The Top Five Technology Trends in Financial Services


9-10-14-CDW.jpgFrom transactions migrating to the cloud, to mobility reaching a tipping point and the influence of big data, the financial services industry is facing a new reality in 2014 and into the future. While addressing customer needs, financial services organizations must also maintain a sharp focus on meeting regulatory compliance standards and proactively addressing cyber threats.

1. Cloud Adoption Accelerates
Shifting business models, an intensified focus on efficiency and demand for customer-orientated technology is driving cloud computing technology adoption like never before. The fact that 71 percent of financial services organizations say they will invest more in cloud computing this year, which is up from 18 percent in the previous year, is proof positive that the cloud adoption ship has sailed, according to a 2013 report from PwC. And, the cloud is infiltrating all sectors of the financial services industry. Sixty percent of banks worldwide will process transactions in the cloud by 2016, while 77 percent of capital markets firms will leverage the cloud this year alone, according to technology research firm Gartner. In addition, many in the financial services industry have started to realize the quantifiable benefits that the cloud can deliver, like reduced infrastructure and hardware costs. The average cost reduction due to cloud computing savings on infrastructure is 23 percent, says a survey of a variety of companies by Rackspace and market research firm Vanson Bourne.

2. Mobility Makes Its Move
Mobility in the financial services industry has reached a tipping point. With the number of U.S. smartphone users predicted to increase to more than 265 million by 2017, according to research and consulting firm Frost & Sullivan, financial services organizations that haven’t created a mobile strategy are putting their growth and efficiency at risk. The mobile app market is exploding as banks, credit unions and capital markets firms embrace mobile services as a way to harness this constant, real-time interaction and significantly enhance the customer experience. In fact, 32 percent of U.S. adults now bank using their mobile phones, 51 percent of consumers use their phones to make a mobile payment and 51 percent of capital markets firms intend to invest in app-driven technology to achieve efficiencies, says surveys by the Credit Union National Association, the Pew Internet & American Life Project and IPC Systems.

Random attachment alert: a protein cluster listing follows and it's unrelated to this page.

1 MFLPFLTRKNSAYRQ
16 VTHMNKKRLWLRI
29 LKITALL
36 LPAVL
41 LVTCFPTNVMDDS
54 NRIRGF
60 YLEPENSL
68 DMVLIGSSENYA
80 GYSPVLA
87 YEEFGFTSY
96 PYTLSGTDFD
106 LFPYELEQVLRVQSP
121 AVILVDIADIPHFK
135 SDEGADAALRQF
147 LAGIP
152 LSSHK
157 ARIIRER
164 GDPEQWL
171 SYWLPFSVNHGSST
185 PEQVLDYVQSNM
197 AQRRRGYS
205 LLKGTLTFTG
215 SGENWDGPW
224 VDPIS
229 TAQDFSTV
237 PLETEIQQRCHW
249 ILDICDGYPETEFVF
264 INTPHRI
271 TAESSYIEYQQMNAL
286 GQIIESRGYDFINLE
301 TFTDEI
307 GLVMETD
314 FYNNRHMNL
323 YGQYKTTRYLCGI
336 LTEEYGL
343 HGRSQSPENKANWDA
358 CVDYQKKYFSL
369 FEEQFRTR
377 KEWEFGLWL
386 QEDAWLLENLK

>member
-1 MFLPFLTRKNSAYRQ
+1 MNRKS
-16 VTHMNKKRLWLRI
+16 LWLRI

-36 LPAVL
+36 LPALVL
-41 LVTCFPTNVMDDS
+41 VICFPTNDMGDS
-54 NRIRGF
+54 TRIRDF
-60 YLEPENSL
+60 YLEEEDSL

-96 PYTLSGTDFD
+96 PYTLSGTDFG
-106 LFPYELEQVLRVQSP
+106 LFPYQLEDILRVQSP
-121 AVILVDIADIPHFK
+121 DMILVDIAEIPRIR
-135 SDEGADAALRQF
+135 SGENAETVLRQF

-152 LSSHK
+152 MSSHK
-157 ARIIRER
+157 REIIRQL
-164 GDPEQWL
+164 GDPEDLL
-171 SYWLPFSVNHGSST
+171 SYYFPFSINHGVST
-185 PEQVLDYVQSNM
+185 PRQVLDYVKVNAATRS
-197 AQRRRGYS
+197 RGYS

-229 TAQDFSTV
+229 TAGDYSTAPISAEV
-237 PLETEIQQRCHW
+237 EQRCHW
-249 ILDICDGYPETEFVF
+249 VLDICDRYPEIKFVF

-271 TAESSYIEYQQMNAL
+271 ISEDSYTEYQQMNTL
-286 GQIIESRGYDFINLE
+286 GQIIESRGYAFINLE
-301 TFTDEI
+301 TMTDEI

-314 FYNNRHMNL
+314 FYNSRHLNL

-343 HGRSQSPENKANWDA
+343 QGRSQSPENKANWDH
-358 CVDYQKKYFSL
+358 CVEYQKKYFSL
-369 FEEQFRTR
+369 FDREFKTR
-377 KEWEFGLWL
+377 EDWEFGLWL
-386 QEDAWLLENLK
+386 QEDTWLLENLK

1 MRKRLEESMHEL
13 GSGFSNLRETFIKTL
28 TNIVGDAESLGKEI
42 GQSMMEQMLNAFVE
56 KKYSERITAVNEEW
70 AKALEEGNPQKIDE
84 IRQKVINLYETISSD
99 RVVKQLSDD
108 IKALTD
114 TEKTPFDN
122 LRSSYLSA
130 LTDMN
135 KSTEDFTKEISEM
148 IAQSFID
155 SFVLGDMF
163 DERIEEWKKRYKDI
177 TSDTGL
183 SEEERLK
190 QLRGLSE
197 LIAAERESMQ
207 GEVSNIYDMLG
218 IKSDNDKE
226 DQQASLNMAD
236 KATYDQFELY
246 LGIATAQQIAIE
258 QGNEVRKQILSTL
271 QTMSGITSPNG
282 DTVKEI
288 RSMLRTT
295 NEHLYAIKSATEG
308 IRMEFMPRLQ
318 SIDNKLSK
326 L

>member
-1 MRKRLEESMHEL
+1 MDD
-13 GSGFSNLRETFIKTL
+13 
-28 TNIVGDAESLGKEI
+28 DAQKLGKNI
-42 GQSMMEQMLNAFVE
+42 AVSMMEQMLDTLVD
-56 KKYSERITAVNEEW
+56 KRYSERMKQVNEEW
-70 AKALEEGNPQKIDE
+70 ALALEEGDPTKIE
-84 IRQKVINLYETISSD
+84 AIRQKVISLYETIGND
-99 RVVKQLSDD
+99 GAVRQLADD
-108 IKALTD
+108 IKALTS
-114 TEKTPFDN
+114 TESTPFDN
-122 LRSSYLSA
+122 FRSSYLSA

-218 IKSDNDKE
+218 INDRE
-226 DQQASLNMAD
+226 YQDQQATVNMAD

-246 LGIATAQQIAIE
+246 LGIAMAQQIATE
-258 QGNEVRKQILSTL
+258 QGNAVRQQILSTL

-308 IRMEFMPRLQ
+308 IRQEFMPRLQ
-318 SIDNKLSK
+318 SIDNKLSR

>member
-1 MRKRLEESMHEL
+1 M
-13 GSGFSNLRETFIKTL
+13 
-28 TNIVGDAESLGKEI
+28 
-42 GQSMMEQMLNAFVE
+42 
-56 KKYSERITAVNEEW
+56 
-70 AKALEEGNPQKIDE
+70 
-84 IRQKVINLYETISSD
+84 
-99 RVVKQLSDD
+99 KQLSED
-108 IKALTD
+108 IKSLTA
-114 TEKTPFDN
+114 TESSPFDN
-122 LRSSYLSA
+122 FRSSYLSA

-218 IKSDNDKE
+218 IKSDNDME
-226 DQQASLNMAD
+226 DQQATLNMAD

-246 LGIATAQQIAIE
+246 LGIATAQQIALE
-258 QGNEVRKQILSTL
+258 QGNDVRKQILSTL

3. Cyber Security Concerns Loom Large
The proliferation of mobile apps, cloud computing and big data are just some of the reasons why cyber security remains a top concern for the financial services industry. While retail security breaches demand the headlines, attacks on financial institutions still loom large. In fact, 37 percent of cyber attacks are directed at financial services organizations, according to a Verizon Data Breach Investigations Report. Recognizing that it’s critical to proactively combat rising cyber crime, 93 percent of financial organizations are maintaining or increasing their cyber security investments, says Ernst & Young. This includes allocating 46 percent of information technology (IT) spend toward security improvement, expansion and innovation over the next 12 months.

4. Big Data in the Driver’s Seat